What is the working relationship like between these two guys on set? Do they direct individual scenes, are they constantly collaborating, and do they ever argue over how a particular joke may play out?
Anneliese van der Pol: That is a good question. To be honest, there were no outbursts. They really do work well together. They are both very...Shy is probably not the right word. But they are both very introverted, and quiet and serious. They write such funny stuff, but they are pretty serious about their filmmaking. I would say that Aaron Seltzer is more on set with the actors. Jason Friedberg is behind the cameras making sure the shots look good. Aaron is directing Jason to make sure the actors look good. They work really well together. It's important on a comedy to have a fun loving set. They are really nice, and good to each other. They have been friends for a long, long time. You can really tell. They are both hands on, but if one was more hands on, it would probably be Aaron.
How much freedom as an actress do you have on one of their sets? Are you able to bring your own jokes into the film? Or do they have a set script that you are to abide by at all times?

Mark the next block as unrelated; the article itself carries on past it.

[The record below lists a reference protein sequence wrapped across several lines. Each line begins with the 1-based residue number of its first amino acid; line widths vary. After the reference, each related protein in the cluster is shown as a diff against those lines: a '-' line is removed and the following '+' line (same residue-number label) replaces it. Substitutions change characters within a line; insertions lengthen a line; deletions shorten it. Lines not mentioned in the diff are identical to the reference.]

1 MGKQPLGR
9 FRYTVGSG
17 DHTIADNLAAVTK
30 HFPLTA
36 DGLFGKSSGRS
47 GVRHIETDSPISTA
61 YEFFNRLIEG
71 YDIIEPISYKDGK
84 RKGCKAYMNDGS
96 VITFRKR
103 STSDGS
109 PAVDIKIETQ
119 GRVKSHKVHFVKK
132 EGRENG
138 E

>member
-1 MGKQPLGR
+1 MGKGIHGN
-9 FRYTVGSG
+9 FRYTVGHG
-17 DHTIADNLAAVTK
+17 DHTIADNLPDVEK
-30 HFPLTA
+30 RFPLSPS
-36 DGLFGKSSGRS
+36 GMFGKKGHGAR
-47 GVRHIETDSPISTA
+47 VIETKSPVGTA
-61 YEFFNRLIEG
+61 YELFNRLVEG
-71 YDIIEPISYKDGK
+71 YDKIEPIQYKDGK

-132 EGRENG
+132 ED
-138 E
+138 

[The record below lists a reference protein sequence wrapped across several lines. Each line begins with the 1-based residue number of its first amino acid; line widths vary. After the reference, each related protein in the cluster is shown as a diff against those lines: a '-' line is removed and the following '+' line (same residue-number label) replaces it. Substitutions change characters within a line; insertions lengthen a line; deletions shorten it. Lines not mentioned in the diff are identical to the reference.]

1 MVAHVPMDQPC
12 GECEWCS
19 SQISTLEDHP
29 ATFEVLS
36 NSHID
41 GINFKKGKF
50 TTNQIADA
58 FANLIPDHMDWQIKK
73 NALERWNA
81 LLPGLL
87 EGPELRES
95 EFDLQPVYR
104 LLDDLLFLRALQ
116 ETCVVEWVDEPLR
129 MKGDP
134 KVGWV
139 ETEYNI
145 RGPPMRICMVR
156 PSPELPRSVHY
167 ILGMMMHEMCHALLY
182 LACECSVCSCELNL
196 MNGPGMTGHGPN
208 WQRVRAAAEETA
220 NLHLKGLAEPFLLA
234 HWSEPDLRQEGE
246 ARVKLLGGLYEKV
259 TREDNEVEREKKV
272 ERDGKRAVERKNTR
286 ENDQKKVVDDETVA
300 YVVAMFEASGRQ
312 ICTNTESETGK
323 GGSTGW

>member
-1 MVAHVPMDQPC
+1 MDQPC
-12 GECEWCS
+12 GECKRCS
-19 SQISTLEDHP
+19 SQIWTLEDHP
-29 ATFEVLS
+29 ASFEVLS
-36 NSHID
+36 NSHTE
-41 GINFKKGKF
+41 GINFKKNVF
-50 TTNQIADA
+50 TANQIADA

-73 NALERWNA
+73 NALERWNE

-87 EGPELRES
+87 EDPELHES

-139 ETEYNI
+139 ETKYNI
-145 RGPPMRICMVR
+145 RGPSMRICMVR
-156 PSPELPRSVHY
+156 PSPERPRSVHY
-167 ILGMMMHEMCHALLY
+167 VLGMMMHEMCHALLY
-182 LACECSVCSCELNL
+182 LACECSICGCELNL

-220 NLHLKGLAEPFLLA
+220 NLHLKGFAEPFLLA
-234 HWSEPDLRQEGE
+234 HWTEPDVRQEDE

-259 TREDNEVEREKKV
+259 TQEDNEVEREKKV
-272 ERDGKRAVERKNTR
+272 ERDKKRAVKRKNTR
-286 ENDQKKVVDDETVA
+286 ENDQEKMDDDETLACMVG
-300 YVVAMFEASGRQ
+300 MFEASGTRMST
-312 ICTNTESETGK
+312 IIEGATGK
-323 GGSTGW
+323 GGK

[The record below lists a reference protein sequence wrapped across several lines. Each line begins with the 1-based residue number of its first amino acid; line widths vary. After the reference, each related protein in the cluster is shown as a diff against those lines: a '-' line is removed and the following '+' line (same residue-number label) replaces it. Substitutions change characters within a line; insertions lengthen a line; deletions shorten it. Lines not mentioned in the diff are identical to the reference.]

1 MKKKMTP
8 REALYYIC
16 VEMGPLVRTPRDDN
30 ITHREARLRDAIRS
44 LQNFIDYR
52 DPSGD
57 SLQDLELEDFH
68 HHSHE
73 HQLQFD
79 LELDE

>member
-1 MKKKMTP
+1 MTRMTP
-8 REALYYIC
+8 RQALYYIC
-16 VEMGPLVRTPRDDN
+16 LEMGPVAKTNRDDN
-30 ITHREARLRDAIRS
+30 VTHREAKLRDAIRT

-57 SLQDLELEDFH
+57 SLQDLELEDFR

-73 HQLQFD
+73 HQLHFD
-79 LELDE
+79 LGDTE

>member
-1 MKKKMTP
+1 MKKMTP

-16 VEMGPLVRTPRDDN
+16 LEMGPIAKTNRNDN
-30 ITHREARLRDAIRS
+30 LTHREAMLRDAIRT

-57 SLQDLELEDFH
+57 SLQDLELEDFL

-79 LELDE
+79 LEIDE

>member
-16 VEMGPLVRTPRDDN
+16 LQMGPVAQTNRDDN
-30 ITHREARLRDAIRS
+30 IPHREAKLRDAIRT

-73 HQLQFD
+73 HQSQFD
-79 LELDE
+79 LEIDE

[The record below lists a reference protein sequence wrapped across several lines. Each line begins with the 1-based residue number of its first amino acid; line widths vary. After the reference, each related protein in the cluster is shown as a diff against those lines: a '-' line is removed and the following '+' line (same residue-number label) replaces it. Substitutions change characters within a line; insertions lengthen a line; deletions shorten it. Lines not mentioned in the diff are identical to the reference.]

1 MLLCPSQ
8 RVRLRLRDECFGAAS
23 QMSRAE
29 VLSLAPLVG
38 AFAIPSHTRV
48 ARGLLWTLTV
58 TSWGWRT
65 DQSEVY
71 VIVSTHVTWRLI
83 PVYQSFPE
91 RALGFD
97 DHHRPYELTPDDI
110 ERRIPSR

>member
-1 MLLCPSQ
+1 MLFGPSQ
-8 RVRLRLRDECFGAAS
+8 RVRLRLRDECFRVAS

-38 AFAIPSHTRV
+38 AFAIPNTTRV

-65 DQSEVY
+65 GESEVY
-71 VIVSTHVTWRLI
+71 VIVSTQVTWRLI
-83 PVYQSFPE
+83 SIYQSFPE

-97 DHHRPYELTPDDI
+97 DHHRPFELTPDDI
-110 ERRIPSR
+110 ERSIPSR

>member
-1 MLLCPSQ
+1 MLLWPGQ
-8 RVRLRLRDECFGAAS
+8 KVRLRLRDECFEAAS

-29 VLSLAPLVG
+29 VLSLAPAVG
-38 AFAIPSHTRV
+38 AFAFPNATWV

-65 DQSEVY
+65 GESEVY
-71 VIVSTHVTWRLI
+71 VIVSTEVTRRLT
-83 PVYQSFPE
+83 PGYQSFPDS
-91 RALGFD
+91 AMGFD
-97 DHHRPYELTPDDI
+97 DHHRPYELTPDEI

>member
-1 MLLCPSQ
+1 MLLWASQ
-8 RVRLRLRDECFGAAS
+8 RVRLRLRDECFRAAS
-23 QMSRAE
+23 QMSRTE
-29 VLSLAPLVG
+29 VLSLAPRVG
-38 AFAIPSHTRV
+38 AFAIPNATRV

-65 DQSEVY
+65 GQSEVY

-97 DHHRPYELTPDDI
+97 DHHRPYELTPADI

Anneliese van der Pol: Its mostly about following the script. Which I am really used to, because that's the way it worked on That's So Raven. It was on the Disney Channel. You really can't veer from the script. That was the same with this movie. They have set jokes that they have to have in there. If there was any adlibbing? For me, it was just the changing of curse words, to be perfectly honest. I think I used every curse word in the book. Which was exciting for me. If anybody is a master at improvisation, it would be Ken Jeong. He is hilarious. He would just go off on tangents forever. He would go off and do his own writing. They let him do his own thing. But Aaron and Jason are pretty serious. If you veer once, they will let you veer once. But you must get right back on script. And yeah, they want their dialogue in pretty exact. Which I think they are right and smart about. They ended up with a pretty solid movie.
Tell me more about working with Ken Jeong. He seems to be in everything at the moment, and he has a pretty dry sense of humor. You can never quite tell if he's joking or not when you interact with him on a personal level.